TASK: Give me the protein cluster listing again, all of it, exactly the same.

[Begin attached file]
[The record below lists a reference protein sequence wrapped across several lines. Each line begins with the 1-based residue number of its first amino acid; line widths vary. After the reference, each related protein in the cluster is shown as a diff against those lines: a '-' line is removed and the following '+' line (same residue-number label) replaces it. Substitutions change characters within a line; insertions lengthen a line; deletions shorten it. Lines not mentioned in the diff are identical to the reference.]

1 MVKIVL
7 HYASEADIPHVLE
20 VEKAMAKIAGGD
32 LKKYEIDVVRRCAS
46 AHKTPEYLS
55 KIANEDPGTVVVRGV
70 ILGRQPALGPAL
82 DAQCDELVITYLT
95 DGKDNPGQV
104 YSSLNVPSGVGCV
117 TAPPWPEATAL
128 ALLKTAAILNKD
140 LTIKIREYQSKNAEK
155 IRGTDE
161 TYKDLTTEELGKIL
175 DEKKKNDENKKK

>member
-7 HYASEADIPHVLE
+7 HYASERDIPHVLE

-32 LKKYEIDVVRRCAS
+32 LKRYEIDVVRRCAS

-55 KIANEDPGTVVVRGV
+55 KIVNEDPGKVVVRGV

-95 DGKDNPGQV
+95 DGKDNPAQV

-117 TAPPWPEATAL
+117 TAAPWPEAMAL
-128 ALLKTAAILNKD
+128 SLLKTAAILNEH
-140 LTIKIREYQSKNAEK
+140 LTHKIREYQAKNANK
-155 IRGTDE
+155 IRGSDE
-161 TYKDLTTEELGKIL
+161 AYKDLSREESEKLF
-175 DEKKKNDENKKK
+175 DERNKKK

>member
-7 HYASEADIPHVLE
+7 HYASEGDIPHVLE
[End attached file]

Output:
[The record below lists a reference protein sequence wrapped across several lines. Each line begins with the 1-based residue number of its first amino acid; line widths vary. After the reference, each related protein in the cluster is shown as a diff against those lines: a '-' line is removed and the following '+' line (same residue-number label) replaces it. Substitutions change characters within a line; insertions lengthen a line; deletions shorten it. Lines not mentioned in the diff are identical to the reference.]

1 MVKIVL
7 HYASEADIPHVLE
20 VEKAMAKIAGGD
32 LKKYEIDVVRRCAS
46 AHKTPEYLS
55 KIANEDPGTVVVRGV
70 ILGRQPALGPAL
82 DAQCDELVITYLT
95 DGKDNPGQV
104 YSSLNVPSGVGCV
117 TAPPWPEATAL
128 ALLKTAAILNKD
140 LTIKIREYQSKNAEK
155 IRGTDE
161 TYKDLTTEELGKIL
175 DEKKKNDENKKK

>member
-7 HYASEADIPHVLE
+7 HYASERDIPHVLE

-32 LKKYEIDVVRRCAS
+32 LKRYEIDVVRRCAS

-55 KIANEDPGTVVVRGV
+55 KIVNEDPGKVVVRGV

-95 DGKDNPGQV
+95 DGKDNPAQV

-117 TAPPWPEATAL
+117 TAAPWPEAMAL
-128 ALLKTAAILNKD
+128 SLLKTAAILNEH
-140 LTIKIREYQSKNAEK
+140 LTHKIREYQAKNANK
-155 IRGTDE
+155 IRGSDE
-161 TYKDLTTEELGKIL
+161 AYKDLSREESEKLF
-175 DEKKKNDENKKK
+175 DERNKKK

>member
-7 HYASEADIPHVLE
+7 HYASEGDIPHVLE